Fostering an Older Cat (Who Might Just Have PTSD)

Fostering has its challenges, and those are compounded by other factors, such as an animal's age or previous abuse.

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Cora, a 9-year-old Abyssinian, was frightened beyond belief. She’d been removed from a murder-suicide house and ended up spending almost 3 months in a cage. She was days away from being euthanized when someone contacted me about fostering her.

Dulcie was a declawed 4-year-old Himalayan with lovely lusterware-blue eyes. She had, I was told, been kept confined in an 18″x18″x18″ box. I was never able to verify this story, but she did move stiffly and seemed to have difficulty jumping at first.

Scrabble had been given up because of circumstances beyond her control. The 8-year-old tortie had been born with a hind foot that wasn’t completely formed, and she had abandonment issues.

Each of these cats was a challenge. Kittens are easy to foster and easier to place. Everybody wants kittens. But older cats are trickier: They come with emotional baggage — with the memory of every hurt, every bit of abuse thrown their way.

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Cats and PTSD

Cats can suffer from post-traumatic stress disorder (PTSD), as Knox and Sara Neeley illustrate in their book Urban Tails: Inside the Hidden World of Alley Cats.

Donkey, one of the feral cats they came to know, had barely escaped an attack by a city coyote. She “was so wary and jumpy that if she had been a person, she would have been called crazy or, at the very least, hyperactive,” the authors write.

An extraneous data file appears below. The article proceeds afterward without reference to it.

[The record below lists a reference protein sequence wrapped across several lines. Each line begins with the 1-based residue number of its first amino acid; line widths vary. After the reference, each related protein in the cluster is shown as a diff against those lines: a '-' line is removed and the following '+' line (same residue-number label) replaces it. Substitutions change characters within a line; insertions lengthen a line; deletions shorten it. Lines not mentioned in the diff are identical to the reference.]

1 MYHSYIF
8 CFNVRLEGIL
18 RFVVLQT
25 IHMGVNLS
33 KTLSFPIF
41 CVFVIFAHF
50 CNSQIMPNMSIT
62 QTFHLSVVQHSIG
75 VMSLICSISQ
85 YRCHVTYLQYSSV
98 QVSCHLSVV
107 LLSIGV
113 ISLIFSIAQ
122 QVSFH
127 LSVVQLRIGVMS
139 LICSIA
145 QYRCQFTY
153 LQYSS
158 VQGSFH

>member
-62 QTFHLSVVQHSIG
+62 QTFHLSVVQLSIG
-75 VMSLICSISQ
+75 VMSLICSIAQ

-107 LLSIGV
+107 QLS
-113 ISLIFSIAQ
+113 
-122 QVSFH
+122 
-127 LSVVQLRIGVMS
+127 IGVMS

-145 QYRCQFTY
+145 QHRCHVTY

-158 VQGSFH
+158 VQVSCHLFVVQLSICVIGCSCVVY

“Intuitively, we knew that her behavior had to do with what she had seen and endured the night her family and father had been killed.”

Cats with PTSD don’t act that differently from people with it. Years ago, when we rescued Tikvah, she’d been living in the field behind my mom’s house and was very sick. In time she came to trust and love me, but she still balked at being picked up. And for the rest of her life she would bolt in terror whenever she saw me take the broom from the closet.

Healing the Trauma

Ingrid King, a Reiki master practitioner who works with both humans and animals, believes that “Reiki can be very effective for cats who have experienced trauma or with a history of abuse. If given hands on, the gentle touch and energy can help restore trust in animals who have learned to associate touch with being hurt. If given remotely, the gentle energy can provide comfort and relieve fear and anxiety.”

King also recommends flower essences on her website, The Conscious Cat. Some of the better-known ones are:

  • Bach’s Rescue Remedy (developed by Dr. Edward Bach in the 1930s and safe for animals and people)
  • Feline behaviorist Jackson Galaxy’s Spirit Essences
  • Green Hope Farm Essences

“Most animals will readily choose the positive role of flower essences over negative energies,” state the Green Hope Farm folks on their website. “However, when an animal’s electrical wiring has been deeply damaged by negative interactions with humans, as is the case with most rescue animals, this process of letting flower essences inform and improve an animal’s health may take longer than the lightning response of a more balanced animal.”

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Truth be told, all methods take time. There is no quick cure for a cat that has been abused or traumatized. Once you accept that — and the inevitable setbacks along the way — you have a good shot at helping the cat.

2 Out of 3 Ain’t Bad

Dulcie came around the most quickly. She began following me around making sure that I didn’t vanish. A woman who had just lost her beloved Maine coon came over to meet Dulcie. They clicked immediately, and Dulcie went off to her new life in a state-of-the-art cat carrier.

Cora took a little longer. She hid in my study a lot at first. Then one day she hopped up on the computer table and got all nuzzly. Cora is now living her “happily ever after” with an old friend of mine.

Scrabble was the holdout. Deeply unhappy, she hissed and swatted at me. I hissed back at her and went about my business. Scrabble mulled this over. Then, once she began to feel safe with me, she began rubbing against my ankles and meowing conversationally. She still does. Of the 3, Scrabble ended up being my “foster failure.”

 


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